Another thing that is important to take notice of is that this anthropological view is dualistic; it separates the person from his or her physical existence. The dualistic nature of this argument is exactly what makes it invalid, because the definition of a human includes the fact that both the conscious being and physical being are intrinsic. This mistaken view also forms the basis for the acts of the culture of death. If the body and conscious being of a human are separated, then technically, a biological human may not, in some cases, be considered a person. When applied to the culture of death, it becomes acceptable to create a human in a lab, abort an unborn child, prevent conception or voluntarily end one’s life, because in each case, the person is not being affected, solely the body.
In tandem with the moral relativism in society, the denial of such acts of the culture of death as being intrinsically evil acts has occurred. Primarily, this is due to the moral methodology of proportionalism. The principle of proportionate good is the exact principle behind the culture of death, as it does not determine an act to be evil in part by the act itself. Rather, this principle allows the practice of normally immoral acts if a proportionately related good will follow from it.
Since proportionalists do not think sterilization, masturbation and contraception are intrinsically evil, when they justify such acts, they do not believe they are justifying morally wrong actions; they only permit premoral evil for proportionate goods.
In traditional morality, three parts are considered in determining whether or not something is immoral – the act, intention and circumstance – while in proportionalism, no actions are considered intrinsically evil. It is only the intention and circumstance that can determine that. For example, in traditional morality, murder is generally accepted as being an immoral act, but by the proportionalist view, murder itself is not immoral. It is the intention and circumstance that can make it immoral.
From this very point, it is easy to see how this moral methodology supports the culture of death. In terms of contraception, abortion, embryonic stem cell research and euthanasia, killing and the prevention of life occurs. A proportionalist would not see killing and preventing life as evil acts, because he can rationalize some form of good as coming from them; for example, embryonic stem cell research will better the existing human race. Through this moral methodology, the acceptance of such acts has occurred, leading to the culture of death.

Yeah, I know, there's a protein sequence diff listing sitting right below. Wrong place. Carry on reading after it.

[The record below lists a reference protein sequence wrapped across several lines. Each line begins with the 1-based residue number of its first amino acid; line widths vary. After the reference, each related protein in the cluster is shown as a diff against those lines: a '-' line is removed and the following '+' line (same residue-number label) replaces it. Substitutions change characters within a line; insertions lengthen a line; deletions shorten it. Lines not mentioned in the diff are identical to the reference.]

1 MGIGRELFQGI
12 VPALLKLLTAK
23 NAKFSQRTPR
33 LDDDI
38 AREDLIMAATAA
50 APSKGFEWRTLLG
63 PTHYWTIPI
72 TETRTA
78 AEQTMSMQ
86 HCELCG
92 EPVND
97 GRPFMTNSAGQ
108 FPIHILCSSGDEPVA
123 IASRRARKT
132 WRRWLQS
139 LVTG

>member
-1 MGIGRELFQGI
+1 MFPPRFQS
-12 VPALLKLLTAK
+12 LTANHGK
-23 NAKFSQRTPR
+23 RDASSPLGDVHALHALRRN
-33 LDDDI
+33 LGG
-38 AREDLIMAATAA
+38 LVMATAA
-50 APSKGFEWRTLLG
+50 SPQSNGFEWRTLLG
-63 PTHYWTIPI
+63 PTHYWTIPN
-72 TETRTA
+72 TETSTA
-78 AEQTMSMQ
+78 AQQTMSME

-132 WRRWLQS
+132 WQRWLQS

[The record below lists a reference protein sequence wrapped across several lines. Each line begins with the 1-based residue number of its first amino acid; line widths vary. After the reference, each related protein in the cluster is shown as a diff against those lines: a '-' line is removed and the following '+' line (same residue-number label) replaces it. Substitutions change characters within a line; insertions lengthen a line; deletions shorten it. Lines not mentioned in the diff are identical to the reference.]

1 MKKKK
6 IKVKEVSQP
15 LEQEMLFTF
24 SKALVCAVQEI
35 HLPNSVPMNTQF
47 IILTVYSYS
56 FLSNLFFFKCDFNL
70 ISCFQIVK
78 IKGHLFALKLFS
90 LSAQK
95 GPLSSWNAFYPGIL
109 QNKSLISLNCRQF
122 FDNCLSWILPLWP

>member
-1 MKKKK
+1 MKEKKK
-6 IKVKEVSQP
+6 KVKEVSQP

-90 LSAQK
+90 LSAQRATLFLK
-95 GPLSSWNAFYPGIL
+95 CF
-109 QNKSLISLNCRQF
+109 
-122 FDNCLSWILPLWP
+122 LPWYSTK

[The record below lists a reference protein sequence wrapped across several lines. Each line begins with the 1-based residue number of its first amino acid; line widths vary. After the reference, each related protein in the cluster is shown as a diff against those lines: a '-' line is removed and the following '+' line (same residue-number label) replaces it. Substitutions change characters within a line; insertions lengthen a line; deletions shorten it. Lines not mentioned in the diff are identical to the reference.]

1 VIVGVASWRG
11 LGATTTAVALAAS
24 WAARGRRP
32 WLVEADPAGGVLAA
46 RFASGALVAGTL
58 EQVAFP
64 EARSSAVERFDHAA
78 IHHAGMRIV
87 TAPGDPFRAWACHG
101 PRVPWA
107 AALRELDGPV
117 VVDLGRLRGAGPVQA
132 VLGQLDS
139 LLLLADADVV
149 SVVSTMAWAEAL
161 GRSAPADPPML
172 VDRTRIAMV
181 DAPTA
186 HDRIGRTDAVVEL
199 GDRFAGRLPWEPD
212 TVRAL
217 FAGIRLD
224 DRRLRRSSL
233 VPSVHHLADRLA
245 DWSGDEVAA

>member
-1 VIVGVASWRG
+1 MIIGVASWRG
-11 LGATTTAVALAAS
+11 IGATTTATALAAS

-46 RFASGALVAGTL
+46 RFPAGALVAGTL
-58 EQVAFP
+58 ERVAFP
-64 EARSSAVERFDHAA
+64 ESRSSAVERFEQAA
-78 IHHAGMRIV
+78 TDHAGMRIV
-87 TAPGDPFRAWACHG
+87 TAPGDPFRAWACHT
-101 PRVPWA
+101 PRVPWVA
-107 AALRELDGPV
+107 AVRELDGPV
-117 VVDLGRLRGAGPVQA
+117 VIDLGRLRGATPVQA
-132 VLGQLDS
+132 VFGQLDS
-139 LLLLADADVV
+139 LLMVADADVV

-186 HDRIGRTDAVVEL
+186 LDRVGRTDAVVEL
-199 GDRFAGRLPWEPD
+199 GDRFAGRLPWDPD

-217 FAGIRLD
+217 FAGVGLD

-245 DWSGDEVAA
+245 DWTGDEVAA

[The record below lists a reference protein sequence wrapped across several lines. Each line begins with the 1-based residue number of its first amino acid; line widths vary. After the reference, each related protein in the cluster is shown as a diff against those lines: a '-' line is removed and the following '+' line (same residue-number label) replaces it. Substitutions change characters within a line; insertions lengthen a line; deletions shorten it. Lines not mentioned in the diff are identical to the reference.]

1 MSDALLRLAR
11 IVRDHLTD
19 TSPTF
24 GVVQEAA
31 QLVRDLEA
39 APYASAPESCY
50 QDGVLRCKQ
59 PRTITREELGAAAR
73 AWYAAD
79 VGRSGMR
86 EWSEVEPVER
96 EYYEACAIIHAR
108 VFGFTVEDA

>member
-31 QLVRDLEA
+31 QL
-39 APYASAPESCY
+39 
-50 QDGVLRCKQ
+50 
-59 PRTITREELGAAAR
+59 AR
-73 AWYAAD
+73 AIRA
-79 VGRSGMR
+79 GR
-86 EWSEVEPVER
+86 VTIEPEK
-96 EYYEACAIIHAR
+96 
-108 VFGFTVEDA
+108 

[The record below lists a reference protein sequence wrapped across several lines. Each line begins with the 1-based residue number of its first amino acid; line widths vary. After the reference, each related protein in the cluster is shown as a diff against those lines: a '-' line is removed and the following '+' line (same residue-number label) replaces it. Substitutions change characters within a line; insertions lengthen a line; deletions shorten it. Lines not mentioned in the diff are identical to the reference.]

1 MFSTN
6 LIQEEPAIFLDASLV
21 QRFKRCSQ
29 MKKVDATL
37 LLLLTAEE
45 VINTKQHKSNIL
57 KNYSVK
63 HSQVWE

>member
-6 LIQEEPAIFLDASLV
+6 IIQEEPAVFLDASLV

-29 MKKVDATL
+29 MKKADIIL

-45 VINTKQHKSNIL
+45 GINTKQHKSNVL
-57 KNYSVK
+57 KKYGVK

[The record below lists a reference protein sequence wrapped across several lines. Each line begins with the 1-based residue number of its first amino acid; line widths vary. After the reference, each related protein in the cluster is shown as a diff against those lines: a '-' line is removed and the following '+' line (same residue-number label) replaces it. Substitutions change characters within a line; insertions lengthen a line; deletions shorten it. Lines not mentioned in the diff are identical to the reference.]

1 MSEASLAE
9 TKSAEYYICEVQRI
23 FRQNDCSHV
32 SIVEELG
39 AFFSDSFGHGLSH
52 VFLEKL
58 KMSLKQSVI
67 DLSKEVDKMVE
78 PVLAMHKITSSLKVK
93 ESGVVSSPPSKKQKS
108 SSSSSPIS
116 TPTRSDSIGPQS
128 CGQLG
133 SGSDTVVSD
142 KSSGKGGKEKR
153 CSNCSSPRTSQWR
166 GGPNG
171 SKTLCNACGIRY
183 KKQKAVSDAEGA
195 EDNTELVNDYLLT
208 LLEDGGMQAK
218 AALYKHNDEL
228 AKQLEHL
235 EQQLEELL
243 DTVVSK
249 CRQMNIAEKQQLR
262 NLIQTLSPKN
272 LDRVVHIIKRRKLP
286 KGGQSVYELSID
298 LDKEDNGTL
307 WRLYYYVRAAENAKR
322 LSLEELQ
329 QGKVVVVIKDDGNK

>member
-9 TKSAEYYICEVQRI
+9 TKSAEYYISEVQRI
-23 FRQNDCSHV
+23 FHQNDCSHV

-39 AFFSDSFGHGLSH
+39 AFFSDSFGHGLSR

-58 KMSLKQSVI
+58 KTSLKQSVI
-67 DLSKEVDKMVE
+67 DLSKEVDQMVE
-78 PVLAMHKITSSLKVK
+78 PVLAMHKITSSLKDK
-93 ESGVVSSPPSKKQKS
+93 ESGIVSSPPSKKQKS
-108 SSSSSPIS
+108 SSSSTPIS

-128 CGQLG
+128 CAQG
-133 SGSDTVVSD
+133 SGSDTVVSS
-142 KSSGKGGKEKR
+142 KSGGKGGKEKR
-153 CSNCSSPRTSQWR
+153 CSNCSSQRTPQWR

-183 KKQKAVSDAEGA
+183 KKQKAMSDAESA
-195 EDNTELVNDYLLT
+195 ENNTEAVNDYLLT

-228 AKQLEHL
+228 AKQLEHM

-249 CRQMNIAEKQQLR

The acts of the culture of death are universally immoral acts and, despite this, people have become passive to the practise of them. A major factor in how these acts have become acceptable is the growing idea that morality cannot be imposed and everyone has a right to choice. This idea is more commonly known as the concept of personal autonomy. As well, the increasingly popular idea of “respecting people’s autonomy” has led to the confusion of what it truly means to be free.
Respect for the autonomy of individuals disallows the prohibition of practices previously thought morally objectionable — even were there to be a widespread consensus that such practices are wrong.
The problem with this right to choice is that people use it independently of morals and in doing so, do whatever they want, whether it is an ethical choice or not. To be free does not mean to have the ability to do whatever one wants; it means to do what one ought to do. Licence is being equivocated with freedom.
Due to the state of current society, being tolerant, pluralistic and individualistic, moral subjectivism has arisen and this has assisted the increase of personal autonomy, for if morality is relative, then people can do things without moral obligation. As one can obviously see, personal autonomy is at the root of the culture of death and the fact that many are respecting people’s rights to make autonomous choices has only helped further the establishment of this culture.
The common acts of the culture of death have a clear link between them that is due to many philosophical mistakes. Of these mistakes, there is the anthropological, moral and autonomous, with each acting as a justification and acceptance of the acts of the culture of death. Whether it is mistaking a human for a duality, mistaking the criteria of a moral act or mistaking freedom with licence, one can clearly see how each one has been used to justify contraception, abortion, euthanasia and embryonic stem cell research.
As well, a link can also be made between these three mistakes, in that all three deny the existence of universals – the universal human nature, the universal evil and universal of a moral standard. Perhaps through the reassertion of universals, society can cite the culture of death for what it truly is, disrespect for human life. It is time for humanity to enter what Pope John Paul II described in Evangelium Vitae as the culture of life.
Roman Belli attends St. Theresa of Lisieux Catholic H.S. in Richmond Hill, Ont. He finished third in the contest.